Somewhere I have Never Travelled

Three items from the Italian label We Insist! Records, a home for contemporary European jazz.

Andrea Grossi Blend 3 play competent but rather ordinary jazz songs on Songs And Poems (CDWEIN19), joined by the vocalist Beatrice Arrigoni. The sound of the record is fine, even if it often reminds us of certain 1970s recordings, specifically Carla Bley records. The project doesn’t lack for ambition (an impression you’ll certainly get from reading the enthused press note); the texts (sung, spoken, or a bit of both) are derived from the poetry of American scribes Emily Dickinson and e.e. cummings, both favourites who have attracted something of a devoted following over the years and both worthy of being regarded as highly original talents and great innovators, changing our ideas of what constitutes poetry in the first place. Strong material to use as one’s source, but Grossi and his crew don’t work hard enough to convey the core meanings of the poems they tackle. Arrigoni’s voice is distinctive though, and the listener must decide if her tones match the inner voice of such a wayward and intrepid explorer as Dickinson. Ultimately, the playing feels precious and mannered, lacking in real fire or spirit. Even the chaotic moments are very contrived. (27/05/2022)

Unfolding To Be You (CDWEIN18) is Sebi Tramontana’s solo ‘bone and vox record. This Italian player is aiming at a clownish, humourous vibe, explicitly declaring that he wishes to make the instrument talk and laugh. In assessing his achievement, the press notes draws parallels with African musical traditions, and the use of the trombone in serious-minded European improvisation, but (unlike say the English player Paul Rutherford) Tramontana has chosen the wacky path. This strategy feels too ingratiating to me, but the creator insists his pieces here stand as “self-portraits”. On the plus side, there are a lot of unusual effects being deployed, including whistling, coughing, chuckling, wordless vocalising, and such like. I’m just not convinced he’s succeeded in developing a personal musical language, nor has he taken it very far. (27/05/2022)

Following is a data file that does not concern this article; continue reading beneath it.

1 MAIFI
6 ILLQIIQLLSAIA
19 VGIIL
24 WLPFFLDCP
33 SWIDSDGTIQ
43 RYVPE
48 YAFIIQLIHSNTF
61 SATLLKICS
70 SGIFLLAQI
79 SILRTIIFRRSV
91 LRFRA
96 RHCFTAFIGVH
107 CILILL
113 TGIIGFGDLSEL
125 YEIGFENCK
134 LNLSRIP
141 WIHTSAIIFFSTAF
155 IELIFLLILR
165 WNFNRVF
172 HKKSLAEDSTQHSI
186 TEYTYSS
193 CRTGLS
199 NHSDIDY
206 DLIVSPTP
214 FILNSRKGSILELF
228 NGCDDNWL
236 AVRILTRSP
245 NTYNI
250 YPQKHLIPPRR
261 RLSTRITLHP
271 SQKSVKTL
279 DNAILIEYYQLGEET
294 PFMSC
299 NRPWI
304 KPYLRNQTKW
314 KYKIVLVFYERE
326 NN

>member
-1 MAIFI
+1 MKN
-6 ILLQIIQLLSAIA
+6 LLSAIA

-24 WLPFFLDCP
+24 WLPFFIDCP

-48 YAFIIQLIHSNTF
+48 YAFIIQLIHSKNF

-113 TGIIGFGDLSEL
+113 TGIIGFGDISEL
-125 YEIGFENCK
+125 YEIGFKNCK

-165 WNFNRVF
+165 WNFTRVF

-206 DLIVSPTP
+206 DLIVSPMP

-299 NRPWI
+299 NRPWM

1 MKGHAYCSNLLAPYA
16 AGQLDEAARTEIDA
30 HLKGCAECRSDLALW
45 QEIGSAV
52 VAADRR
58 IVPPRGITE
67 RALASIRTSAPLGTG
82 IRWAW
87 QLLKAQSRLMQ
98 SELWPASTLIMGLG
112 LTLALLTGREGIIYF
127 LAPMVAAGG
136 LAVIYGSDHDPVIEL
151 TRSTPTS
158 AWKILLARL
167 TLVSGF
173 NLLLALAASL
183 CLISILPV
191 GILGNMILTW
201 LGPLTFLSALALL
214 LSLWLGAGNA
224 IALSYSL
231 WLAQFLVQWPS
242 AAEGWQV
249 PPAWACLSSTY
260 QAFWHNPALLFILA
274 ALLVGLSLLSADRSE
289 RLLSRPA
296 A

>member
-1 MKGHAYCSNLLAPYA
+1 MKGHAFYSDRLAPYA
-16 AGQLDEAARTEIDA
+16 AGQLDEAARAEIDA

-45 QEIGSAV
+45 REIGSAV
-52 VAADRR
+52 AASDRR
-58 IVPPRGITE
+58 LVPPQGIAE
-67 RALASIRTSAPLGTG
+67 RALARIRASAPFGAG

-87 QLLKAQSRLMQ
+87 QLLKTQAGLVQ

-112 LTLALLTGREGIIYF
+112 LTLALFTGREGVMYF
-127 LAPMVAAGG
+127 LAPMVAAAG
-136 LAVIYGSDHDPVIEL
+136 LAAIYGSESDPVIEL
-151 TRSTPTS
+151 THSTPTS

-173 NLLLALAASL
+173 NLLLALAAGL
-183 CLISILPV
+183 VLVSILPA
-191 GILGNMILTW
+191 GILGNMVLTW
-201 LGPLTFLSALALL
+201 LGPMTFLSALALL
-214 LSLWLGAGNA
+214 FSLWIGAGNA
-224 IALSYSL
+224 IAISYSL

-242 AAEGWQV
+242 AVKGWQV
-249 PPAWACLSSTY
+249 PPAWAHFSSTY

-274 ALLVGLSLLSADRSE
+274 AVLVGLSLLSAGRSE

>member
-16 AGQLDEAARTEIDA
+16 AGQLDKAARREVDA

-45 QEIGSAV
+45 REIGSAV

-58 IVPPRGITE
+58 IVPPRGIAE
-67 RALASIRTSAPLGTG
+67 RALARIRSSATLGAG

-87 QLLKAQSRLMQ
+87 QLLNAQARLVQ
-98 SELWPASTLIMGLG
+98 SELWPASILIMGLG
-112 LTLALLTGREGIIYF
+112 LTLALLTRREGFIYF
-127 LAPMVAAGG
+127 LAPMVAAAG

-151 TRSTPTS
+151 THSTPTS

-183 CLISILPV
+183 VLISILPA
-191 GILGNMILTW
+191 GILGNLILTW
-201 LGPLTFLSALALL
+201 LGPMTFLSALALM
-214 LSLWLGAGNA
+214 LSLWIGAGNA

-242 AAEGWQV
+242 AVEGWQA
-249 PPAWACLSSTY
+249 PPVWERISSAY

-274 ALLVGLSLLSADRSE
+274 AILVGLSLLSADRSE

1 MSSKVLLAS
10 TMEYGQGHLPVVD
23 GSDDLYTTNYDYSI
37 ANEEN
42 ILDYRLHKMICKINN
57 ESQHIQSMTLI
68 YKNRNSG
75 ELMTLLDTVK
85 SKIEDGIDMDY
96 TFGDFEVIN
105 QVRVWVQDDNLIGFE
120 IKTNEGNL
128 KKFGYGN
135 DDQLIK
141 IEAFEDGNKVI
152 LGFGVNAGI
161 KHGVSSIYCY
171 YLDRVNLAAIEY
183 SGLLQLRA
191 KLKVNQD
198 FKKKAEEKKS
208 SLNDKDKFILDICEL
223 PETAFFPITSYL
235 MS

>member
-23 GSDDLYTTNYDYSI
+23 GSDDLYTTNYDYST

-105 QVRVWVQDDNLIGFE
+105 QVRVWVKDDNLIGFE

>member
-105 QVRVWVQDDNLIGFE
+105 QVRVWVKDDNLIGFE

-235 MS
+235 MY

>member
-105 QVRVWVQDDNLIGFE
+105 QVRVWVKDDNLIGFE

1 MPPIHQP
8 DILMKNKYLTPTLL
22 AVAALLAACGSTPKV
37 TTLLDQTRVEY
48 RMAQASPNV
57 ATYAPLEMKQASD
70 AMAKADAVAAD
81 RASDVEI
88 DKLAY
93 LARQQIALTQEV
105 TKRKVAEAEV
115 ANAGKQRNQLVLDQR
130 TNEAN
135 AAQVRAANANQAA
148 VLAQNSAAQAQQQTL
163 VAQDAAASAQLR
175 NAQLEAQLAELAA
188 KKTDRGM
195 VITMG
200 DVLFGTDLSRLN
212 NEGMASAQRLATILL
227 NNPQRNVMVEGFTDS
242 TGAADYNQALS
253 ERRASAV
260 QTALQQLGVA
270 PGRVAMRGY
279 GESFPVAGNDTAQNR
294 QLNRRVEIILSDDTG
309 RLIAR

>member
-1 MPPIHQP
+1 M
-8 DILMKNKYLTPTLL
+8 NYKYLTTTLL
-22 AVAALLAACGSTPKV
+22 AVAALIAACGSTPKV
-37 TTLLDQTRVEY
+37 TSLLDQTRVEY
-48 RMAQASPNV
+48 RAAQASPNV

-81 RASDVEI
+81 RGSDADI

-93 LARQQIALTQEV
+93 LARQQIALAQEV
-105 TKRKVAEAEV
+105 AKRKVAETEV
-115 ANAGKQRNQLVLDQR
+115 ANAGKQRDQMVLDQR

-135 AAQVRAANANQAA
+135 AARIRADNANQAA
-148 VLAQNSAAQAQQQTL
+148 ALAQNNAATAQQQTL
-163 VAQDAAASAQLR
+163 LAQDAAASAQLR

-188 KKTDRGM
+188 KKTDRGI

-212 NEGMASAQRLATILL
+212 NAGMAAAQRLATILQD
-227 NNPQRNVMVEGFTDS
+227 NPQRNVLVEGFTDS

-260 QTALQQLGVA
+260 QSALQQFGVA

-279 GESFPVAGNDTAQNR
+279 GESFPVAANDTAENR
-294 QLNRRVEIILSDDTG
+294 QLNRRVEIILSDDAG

Girotondo (CDWEIN17) is a jazz-ish composition played by the Enrico Fazio Ensemble. Its structural form is based on a “relay” of musical dialogues, thus imitating the famed Schnitzler play Reigen. Not bad actually; more like chamber music than jazz. Composer Enrico Fazio has thought long and hard about the choice of instruments, and the clever structures that allow him to deploy various pairings of the voices; the end result is done in a rather intriguing schematic way, based on such considerations as musical themes, individual notes, and repetitions. He doesn’t manage to develop characters, or tell a story, but he might not be aiming to do that. Reigen, and the relay form, appear to be more of a hook on which to hang his compositional shapes. The project is aided enormously by the very able and fluent players in the Ensemble, especially the woodwind section. Considering Girotondo is all about “meetings” (a musical form of speed dating, perhaps), perhaps we might have hoped for a little more intrigue, or tension, or surprise; instead, a sad and defeated air lingers. In fact that melancholy mood might be the only emotional register on offer, although ‘Il marito e la donna galante’ is jaunty. (27/05/2022)